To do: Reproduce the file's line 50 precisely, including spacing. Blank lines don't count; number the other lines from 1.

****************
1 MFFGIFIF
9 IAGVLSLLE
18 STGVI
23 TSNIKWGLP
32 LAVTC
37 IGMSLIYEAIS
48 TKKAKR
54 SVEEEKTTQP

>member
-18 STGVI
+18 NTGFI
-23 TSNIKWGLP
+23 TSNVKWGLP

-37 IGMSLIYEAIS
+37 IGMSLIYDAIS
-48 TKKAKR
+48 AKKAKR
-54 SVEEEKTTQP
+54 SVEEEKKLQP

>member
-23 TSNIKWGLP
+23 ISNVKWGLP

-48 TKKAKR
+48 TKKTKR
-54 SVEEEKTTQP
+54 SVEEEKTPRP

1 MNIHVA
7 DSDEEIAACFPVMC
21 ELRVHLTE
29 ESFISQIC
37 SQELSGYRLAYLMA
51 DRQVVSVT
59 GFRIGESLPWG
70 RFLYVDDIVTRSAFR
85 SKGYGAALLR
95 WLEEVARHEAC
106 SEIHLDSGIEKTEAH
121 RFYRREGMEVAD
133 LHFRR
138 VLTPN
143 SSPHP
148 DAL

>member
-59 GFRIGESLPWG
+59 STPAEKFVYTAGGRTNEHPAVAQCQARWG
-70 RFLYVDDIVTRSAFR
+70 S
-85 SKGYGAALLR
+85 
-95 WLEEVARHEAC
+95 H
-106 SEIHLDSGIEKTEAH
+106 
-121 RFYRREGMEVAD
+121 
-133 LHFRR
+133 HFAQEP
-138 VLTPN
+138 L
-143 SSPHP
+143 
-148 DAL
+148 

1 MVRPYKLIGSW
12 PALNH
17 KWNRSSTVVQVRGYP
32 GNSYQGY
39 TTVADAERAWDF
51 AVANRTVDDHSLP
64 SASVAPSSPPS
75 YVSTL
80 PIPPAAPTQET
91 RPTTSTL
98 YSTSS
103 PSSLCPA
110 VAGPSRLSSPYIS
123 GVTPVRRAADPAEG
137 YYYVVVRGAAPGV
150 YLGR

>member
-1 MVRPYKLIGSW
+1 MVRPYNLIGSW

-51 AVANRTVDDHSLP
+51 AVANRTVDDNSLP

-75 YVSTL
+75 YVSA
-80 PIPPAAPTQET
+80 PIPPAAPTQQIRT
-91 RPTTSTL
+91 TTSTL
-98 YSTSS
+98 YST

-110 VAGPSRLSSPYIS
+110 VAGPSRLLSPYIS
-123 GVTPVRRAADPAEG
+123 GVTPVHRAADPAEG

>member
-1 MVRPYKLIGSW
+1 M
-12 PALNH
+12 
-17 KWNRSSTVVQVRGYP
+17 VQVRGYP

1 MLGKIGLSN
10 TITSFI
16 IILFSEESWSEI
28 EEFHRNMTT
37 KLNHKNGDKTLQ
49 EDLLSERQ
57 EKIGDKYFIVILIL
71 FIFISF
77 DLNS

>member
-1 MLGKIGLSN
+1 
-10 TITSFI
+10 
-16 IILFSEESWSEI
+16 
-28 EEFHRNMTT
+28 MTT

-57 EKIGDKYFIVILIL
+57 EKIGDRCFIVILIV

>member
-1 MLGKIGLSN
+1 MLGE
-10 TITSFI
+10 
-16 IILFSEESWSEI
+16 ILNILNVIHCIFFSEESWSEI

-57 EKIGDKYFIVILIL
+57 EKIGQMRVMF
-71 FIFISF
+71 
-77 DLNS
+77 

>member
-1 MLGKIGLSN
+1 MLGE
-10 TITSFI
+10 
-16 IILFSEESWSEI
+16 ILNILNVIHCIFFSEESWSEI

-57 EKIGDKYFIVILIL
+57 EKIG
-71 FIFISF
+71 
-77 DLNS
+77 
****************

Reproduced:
-95 WLEEVARHEAC